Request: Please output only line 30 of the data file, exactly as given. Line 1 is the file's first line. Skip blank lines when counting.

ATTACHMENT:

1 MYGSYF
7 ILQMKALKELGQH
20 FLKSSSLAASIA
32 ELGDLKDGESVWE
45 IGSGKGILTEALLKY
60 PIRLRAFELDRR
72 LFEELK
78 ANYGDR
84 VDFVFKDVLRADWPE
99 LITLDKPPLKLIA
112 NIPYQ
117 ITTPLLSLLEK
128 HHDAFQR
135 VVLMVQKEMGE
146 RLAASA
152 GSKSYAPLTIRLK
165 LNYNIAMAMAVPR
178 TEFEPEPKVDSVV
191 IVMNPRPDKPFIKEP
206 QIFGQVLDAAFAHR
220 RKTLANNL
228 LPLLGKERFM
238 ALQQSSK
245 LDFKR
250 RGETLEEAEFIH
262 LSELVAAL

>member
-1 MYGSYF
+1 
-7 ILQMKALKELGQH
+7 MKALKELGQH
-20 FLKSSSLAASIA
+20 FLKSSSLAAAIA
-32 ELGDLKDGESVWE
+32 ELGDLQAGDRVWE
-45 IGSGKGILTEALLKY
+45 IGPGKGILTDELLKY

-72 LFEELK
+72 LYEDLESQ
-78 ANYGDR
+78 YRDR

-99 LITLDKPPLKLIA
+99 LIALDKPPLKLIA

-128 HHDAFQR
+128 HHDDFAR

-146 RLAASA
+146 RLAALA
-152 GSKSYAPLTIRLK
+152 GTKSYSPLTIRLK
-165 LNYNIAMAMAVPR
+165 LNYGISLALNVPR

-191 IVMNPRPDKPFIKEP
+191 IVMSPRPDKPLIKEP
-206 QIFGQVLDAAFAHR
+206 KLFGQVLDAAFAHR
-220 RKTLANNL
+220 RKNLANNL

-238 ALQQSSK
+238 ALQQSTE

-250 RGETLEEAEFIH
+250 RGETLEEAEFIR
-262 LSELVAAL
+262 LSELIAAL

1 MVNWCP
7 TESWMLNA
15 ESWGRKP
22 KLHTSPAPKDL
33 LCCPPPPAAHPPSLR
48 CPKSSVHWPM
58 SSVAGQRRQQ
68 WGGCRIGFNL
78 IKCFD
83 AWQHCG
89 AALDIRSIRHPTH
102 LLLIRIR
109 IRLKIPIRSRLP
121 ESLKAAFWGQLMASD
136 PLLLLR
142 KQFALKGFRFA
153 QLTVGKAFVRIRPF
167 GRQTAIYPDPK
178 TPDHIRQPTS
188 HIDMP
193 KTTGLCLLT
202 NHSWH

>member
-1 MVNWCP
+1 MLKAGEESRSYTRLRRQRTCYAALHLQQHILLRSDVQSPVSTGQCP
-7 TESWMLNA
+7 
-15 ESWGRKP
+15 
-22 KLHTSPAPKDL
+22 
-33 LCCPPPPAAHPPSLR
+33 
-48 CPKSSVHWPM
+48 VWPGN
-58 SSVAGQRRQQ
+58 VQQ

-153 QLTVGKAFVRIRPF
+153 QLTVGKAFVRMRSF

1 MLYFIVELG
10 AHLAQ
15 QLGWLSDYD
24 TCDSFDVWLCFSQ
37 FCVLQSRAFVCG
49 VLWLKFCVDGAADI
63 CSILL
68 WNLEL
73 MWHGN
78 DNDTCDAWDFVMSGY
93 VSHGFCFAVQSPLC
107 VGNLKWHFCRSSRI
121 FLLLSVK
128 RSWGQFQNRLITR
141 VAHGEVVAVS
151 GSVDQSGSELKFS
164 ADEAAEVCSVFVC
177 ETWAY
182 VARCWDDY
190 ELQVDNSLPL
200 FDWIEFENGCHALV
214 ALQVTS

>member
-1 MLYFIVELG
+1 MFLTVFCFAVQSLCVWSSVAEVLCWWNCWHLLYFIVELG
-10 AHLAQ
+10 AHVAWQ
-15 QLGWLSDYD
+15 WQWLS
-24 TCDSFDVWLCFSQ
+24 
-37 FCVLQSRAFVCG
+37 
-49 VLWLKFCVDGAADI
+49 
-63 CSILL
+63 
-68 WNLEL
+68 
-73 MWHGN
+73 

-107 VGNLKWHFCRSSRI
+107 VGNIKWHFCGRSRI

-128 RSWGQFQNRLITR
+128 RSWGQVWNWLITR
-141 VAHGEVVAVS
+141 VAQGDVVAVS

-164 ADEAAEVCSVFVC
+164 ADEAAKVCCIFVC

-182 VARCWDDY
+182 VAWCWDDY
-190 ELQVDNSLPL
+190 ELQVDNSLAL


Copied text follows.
-7 ILQMKALKELGQH